Unless you’ve been through it, you don’t know.
Written by Kata Weber and directed by her husband, Kornel Mundruzco, Pieces of a Woman tells the story of Martha and Sean Carson (Vanessa Kirby and Shia LeBeouf), a young Boston couple who are excited for the imminent arrival of their first child. However, after their home birth goes awry, the two are left to grapple with the realities of grief and its impact on their relationship. Over the course of the next year, Martha struggles to maintain her increasingly-distanced relationship with her spouse while her vicious mother (Ellen Burstyn) attempts to serve her own agenda by seeking justice in her own way.
First of all, full disclosure here. As someone who’s family has experienced several miscarriages, I admit my personal connection with the subject matter. Widely experienced but rarely spoken of, the loss of a child is a moment that becomes a marker in one’s life and creates a series of complex emotions that are simply hard to express, let alone onscreen. As a result, despite the film’s ‘buzz’, I maintained a certain level of scepticism about the film.
Thankfully, Pieces of a Woman manages to depict the realities of grief in a way that is both sensitive and challenging to those who have been there.
Written out of their own experiences of suffering and loss, Weber and Mundruzco have brilliantly woven together a narrative that reflects the silent pain of many. Though the film features stunning performances and a tightly-written script, the most memorable aspect of Pieces of a Woman is its ability to draw the viewer in emotionally. This is a film which wants the viewer to feel present with its characters during their anguish and joy. For example, through the film’s use of long takes—including the remarkable 24-minute birthing scene—Pieces places the viewer within these moments and asks the audience to experience them for themselves. In these spaces, minutes feel like hours for the viewer as each breath is packed with a wide scope of emotion.
The major building blocks to the success of Pieces are its incredible performances, especially that of its leads. Over the course of his character arc, LeBeouf demonstrates his range as Sean oscillates between joy, rage and utter depression. (Honestly, though issues in his personal life have proven problematic, it truly is remarkable how much he has matured as an actor.) What’s more, as Martha’s soul-crushing mother, Burstyn is positively brilliant, operating with cruelty yet fully convinced of her beliefs.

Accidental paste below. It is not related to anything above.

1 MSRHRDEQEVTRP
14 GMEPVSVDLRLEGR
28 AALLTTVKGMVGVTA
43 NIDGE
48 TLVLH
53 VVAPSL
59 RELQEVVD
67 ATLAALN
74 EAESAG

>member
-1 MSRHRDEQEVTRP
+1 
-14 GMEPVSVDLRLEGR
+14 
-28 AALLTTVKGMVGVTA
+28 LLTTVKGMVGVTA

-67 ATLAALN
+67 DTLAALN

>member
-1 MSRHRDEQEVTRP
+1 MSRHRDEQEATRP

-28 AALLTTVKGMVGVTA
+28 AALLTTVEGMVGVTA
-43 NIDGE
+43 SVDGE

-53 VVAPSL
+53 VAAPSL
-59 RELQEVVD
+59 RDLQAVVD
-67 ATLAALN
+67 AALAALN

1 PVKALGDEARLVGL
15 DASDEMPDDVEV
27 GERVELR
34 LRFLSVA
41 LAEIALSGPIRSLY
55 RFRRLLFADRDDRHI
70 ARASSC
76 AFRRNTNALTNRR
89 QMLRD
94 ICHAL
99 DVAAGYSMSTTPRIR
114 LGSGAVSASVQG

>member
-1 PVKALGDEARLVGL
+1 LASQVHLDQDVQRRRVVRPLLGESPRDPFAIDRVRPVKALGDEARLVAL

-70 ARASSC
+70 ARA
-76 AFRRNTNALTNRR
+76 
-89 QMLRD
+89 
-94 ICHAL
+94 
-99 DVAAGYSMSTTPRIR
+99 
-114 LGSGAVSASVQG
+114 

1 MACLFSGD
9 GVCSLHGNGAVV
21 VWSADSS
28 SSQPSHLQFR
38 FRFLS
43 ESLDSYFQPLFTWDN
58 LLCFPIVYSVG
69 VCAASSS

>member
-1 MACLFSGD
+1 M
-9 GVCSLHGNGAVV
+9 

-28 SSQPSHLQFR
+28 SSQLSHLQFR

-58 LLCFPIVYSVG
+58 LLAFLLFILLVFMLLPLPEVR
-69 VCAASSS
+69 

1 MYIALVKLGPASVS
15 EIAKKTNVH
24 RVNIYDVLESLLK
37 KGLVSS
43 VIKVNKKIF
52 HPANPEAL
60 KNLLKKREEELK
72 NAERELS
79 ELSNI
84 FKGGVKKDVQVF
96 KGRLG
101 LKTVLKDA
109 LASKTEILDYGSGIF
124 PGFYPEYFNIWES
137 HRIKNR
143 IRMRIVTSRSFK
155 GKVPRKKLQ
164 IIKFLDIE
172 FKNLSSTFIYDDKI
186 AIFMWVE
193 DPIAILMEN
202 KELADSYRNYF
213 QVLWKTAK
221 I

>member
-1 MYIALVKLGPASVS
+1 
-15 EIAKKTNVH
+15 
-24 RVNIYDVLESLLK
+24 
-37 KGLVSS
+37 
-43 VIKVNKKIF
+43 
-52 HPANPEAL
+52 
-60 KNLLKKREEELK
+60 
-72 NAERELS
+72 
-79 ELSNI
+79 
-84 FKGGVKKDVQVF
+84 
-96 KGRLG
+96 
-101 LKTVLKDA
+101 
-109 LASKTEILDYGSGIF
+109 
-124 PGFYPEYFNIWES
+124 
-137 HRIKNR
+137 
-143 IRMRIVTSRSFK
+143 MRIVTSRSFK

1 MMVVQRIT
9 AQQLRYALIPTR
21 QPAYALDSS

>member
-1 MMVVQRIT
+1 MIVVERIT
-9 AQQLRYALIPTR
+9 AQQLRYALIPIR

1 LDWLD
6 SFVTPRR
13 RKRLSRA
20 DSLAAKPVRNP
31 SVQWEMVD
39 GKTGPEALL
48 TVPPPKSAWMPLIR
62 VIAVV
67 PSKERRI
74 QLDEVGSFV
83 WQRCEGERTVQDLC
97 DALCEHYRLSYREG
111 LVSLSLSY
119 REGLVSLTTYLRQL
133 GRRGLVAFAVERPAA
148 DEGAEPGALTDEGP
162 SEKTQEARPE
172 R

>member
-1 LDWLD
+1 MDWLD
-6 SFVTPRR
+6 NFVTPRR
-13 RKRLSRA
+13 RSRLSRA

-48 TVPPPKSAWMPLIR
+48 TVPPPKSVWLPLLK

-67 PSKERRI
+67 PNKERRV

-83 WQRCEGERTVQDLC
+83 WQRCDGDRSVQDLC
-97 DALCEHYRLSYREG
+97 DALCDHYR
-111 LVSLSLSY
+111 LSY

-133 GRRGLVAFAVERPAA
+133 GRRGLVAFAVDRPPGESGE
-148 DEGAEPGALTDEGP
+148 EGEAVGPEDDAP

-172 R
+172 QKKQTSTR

Even so, much of the talk will (rightly) be centered around Kirby’s effort within this piece. Without over-selling her work, Kirby’s performance is simply mesmerizing as Martha, a woman fighting to survive each moment of the day. While moments of outburst are normally what gets noticed around Oscar time, the most powerful aspects of her performance are in the moments of silent anguish. In many ways, this is a role which requires restraint as much of the pain of loss remains unspoken. Nevertheless, the intensity that Kirby displays as Martha brings her breaking heart to life with every untamed glare.
Taking place over a year of their lives, Pieces shows that pain lingers. Whether it’s seeing a display in a children’s window or having to endure a family dinner, any number of moments can trigger the reminder of who has been lost and have a ripple effect throughout one’s relationships. For example, while their romance feels authentic at first, the chemistry between Kirby and LeBeouf shifts dramatically after their loss as their inaudible pain creates an increasing abyss of awkward silence. Though once incredibly close, their inability to process their grief together drives a wedge within their relationship that may be irreparable.
However, as difficult as it may be to live in such anguish, Pieces also points to hope. Since the experience differs for everyone, presenting the ebbs and flows of grief require a certain level of nuance so as not to suggest that there is only one way to cope in these circumstances. Impressively though, Martha’s emotional journey towards healing feels authentic. Most importantly, while it sits in the soul-shattering pain of loss, Pieces explores the complex relationship between healing and forgiveness. While admittedly, some of the dialogue in the film’s climactic courtroom battle feels forced, Martha’s journey towards emotional freedom lies rooted in her ability to release blame. As anyone who has experienced grief can tell you, moments such as these rightly cause anyone to search for answers. But what if none can be found? How we answer these questions ultimately determine our ability to begin to move forward and Pieces wrestles with these questions beautifully.
Undeniably, as the husband in our relationship, I will not (nor should I) claim to fully understand what my wife when through during our family struggles. In that way, I recognize my limited blinders in truly connecting with the material of Pieces of a Woman. Nonetheless, my personal experiences in grief does provide a certain perspective to this film that I cannot separate from my appreciation for it. I’m sure that, if I tried, I could find plot holes and question things like the soundtrack, etc. Though, to me, that’s simply not the point of Pieces.
This is a film which, not only has some of the best performances of the year, but also depicts the nature of grief in a way that remains sensitive to those who have struggled in silence. That’s a testament not only to the cast but also to Weber and Mundruzco’s willingness to explore their own battle with grief in a way that could only stem from experience.
Because, frankly, unless you’ve been through it, you simply don’t know.
Pieces of a Woman is available on Netflix on January 7th, 2021.